New Client Service Portal

We are pleased to announce the launch of our new Client Support Portal!

This free Portal enhances your support experience with Pantek with several features:

– Open new Expert Linux Technical Support Tickets online in minutes
– View past Technical Support Tickets from 2012 until the present
– Check account Time Balance and purchase additional Support Time
– Add and manage authorized account contacts who can open Tickets
– View past invoices, update credit card and all billing information

If you were one of our beta testers, you already have access and can continue using all features. If not, a new account login & password will be emailed to you this week.

You can access the Portal directly here: https://portal.pantek.com/

We hope you find this free Portal useful. Thank you for choosing Pantek!

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Building Your Own RPM

Knowing how to build a RPM package can be useful in a number of situations. Maybe there is an important bug fix you need that will not make it into the official repositories for some time. Or maybe you want to apply your own custom patch. Or maybe you want to rebuild the package with the latest version of the software. Compiling directly from source can leave a messy system or cause conflicts with other distro provided packages.

Depending on how complex the package is, it may be a good idea to set up a separate system specifically for building packages and possibly hosting your own repositories for easier deployment of custom packages. Building packages can cause a lot of build dependencies to be installed which can clutter up the system.

Lets explore three examples: Making a package change, applying a custom patch, and packaging a new software version.

Making a Package Change

To begin with you will need some RPM tools installed.

yum install rpm-build

You never want to build rpms with the root user for security reasons, so use a regular user for building rpms.

For this example we will be using the hello package. We can use wget to get the srpm.

wget http://pkgs.repoforge.org/hello/hello-2.3-1.rf.src.rpm

Unpack the srpm.

rpm -i hello-2.3-1.rf.src.rpm

This will create a directory called rpmbuild with the contents of the srpm. For this example we will be making a simple change. We will be fixing some bad grammar in the description. The RPM .spec file contains information about the RPM and the build commands to build the package. Open the hello.spec file with your preferred editor.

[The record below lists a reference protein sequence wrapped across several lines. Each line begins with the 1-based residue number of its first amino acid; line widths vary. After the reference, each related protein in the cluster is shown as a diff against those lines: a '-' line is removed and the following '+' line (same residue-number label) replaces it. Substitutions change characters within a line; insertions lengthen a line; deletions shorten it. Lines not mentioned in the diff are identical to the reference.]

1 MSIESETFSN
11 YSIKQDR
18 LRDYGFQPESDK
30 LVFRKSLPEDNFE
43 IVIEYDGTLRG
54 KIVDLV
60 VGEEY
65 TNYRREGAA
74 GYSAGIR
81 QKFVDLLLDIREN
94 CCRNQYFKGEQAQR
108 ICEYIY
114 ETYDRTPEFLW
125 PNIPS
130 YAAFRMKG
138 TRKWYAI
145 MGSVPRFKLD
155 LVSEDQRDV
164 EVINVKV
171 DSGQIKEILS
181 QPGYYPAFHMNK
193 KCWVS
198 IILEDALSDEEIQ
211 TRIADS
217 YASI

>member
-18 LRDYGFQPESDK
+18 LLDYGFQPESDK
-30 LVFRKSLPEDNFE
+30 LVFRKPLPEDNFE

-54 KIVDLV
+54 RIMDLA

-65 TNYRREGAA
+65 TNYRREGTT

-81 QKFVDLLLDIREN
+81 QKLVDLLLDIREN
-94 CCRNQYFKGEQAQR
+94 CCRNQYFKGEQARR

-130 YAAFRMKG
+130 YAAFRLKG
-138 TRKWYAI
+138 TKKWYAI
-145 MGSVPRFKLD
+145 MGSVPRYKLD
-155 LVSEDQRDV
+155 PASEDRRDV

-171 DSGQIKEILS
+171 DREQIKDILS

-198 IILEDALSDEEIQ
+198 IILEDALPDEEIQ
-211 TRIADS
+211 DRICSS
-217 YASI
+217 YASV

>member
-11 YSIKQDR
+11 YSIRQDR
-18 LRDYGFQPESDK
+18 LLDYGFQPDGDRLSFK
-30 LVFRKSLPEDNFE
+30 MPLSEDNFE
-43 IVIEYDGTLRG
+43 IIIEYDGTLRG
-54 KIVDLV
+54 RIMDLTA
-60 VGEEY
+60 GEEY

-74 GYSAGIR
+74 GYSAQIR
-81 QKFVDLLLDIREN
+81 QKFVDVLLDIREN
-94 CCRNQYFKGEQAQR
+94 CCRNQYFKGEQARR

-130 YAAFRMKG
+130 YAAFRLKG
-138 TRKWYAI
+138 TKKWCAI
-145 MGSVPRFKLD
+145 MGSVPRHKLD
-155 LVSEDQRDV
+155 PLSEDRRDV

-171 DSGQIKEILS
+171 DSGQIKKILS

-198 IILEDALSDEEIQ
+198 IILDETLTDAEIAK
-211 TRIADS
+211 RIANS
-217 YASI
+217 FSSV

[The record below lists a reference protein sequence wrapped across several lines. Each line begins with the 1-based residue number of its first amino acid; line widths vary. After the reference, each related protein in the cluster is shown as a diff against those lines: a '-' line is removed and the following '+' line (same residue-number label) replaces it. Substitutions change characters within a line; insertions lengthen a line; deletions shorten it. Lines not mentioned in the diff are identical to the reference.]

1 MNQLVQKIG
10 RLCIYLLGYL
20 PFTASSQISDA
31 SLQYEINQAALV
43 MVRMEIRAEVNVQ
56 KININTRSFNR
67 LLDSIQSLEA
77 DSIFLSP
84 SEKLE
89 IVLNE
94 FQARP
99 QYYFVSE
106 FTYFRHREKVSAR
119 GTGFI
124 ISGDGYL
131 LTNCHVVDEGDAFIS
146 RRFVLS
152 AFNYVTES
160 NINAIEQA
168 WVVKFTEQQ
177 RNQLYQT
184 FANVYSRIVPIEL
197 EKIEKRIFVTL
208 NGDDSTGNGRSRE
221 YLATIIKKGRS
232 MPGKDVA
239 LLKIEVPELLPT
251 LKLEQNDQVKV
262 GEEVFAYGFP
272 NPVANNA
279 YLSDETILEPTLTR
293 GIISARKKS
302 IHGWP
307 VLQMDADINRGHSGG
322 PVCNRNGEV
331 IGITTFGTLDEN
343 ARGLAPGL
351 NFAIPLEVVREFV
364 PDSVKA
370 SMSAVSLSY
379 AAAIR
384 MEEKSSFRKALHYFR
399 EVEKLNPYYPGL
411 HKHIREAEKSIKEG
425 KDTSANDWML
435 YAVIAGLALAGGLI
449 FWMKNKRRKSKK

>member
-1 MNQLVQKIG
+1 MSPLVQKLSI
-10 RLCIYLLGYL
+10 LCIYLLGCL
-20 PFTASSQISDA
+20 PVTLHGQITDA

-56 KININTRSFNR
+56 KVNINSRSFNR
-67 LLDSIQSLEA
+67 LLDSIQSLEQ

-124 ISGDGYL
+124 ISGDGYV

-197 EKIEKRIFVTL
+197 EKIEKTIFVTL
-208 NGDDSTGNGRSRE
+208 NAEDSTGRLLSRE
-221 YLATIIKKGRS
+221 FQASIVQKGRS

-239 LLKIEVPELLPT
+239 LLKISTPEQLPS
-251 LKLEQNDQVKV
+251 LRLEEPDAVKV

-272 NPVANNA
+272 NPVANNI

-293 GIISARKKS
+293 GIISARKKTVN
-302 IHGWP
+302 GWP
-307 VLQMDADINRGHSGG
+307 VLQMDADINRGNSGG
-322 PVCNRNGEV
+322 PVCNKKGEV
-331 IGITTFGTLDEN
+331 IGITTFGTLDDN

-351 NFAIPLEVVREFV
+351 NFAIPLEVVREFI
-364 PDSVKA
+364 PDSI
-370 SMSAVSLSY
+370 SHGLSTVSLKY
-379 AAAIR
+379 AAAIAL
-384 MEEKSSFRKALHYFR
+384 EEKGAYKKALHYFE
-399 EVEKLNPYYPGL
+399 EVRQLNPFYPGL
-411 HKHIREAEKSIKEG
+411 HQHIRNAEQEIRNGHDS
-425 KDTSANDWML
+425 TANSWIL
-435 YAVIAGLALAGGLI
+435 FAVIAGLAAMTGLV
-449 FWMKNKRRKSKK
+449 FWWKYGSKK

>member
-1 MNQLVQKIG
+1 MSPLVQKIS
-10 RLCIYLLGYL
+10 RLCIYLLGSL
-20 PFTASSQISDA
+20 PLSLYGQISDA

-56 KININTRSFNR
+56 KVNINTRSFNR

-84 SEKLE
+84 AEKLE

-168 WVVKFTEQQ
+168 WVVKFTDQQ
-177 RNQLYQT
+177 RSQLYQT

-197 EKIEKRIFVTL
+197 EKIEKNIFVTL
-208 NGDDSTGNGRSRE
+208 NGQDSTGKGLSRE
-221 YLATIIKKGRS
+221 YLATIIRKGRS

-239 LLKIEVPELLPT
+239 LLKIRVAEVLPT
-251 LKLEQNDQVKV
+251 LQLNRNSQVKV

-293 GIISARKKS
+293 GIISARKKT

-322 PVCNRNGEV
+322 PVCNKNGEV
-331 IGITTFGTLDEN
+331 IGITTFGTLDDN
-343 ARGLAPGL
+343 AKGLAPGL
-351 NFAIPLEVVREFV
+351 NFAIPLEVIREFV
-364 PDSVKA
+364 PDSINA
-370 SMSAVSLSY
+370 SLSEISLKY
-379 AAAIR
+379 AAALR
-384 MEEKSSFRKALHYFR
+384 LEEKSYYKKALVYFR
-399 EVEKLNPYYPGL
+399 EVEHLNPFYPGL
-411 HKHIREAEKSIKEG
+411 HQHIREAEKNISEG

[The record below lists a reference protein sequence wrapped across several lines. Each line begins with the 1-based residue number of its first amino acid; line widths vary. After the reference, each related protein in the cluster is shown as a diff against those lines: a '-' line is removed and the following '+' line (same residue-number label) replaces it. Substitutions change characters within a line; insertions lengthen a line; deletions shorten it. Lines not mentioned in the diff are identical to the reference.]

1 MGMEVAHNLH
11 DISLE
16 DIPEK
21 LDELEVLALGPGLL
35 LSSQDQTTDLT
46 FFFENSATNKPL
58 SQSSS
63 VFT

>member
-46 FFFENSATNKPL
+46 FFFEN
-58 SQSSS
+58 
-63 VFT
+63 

vim rpmbuild/SPECS/hello.spec

First we need to bump the release number from 1%{?dist} to 2%{?dist}. Find the section called %description and we are going to delete the line that says “GNU hello supports many a lot native languages.”.

At the bottom we need to add this change to the changelog section.

%changelog
* Tue Feb 11 2014 fname lname <email@domain.tld> – 2.3-2
– Fixed bad grammar in the description

* Wed Aug 20 2008 Dag Wieers <dag@wieers.com> – 2.3-1 – 7981/dag
– Initial package.

Now we are ready to build the package. Run:

rpmbuild -ba rpmbuild/SPECS/hello.spec

-ba will make rpmbuild build a binary package as well as an srpm. Depending on your installation, you may get an error about gcc missing. You will need to install gcc.

yum install gcc

Depending on the complexity of the package you may need to repeat this step for more missing dependencies.

Rerun the rpmbuild command from above. The program should compile fine but it will fail at creating the RPM because of unpackaged files. We need to have these files included in the rpm. Open hello.spec again and find the %files section. Add the following to the end of that section.

%{_infodir}/dir

Rerun the rpmbuild command again and it should complete successfully. You will find the resulting binary RPM in rpmbuild/RPMS/i386 or rpmbuild/RPMS/x86_64 depending on your architecture. You can then use yum or RPM to install it.

yum install rpmbuild/RPMS/i386/hello-2.3-2.el6.i386.rpm
rpm -ivh rpmbuild/RPMS/i386/hello-2.3-2.el6.i386.rpm

Adding a Custom Patch

Let’s say you have a custom patch you want to apply. This assumes you already have the patch. Near the top of the spec file, add a line that says:

Patch0: hello-2.3-earth.patch
You can add more patches by listing them. Patch1: Patch2: Patch3: etc. Under the %setup section you will add the patch.

%patch0 -p1 -b .earth

See the patch man page for information on the -p option which specifies how deep to strip the prefix.

Now place the patch in rpmbuild/SOURCES. When you run rpmbuild it will apply the patch when it builds. It is best practice to apply modifications at build time through a patch than to modify the upstream source directly.

Packaging a New Software Version

If you want to rebuild a package with the latest version of the software, download the latest source archive and place it in rpmbuild/SOURCE/. Edit the spec file to update the version and release information. Follow the above instructions to build the package. Sometimes with newer versions, files may have been moved or deleted. You may have to adjust the %files section of the spec file to fix any errors that occur.

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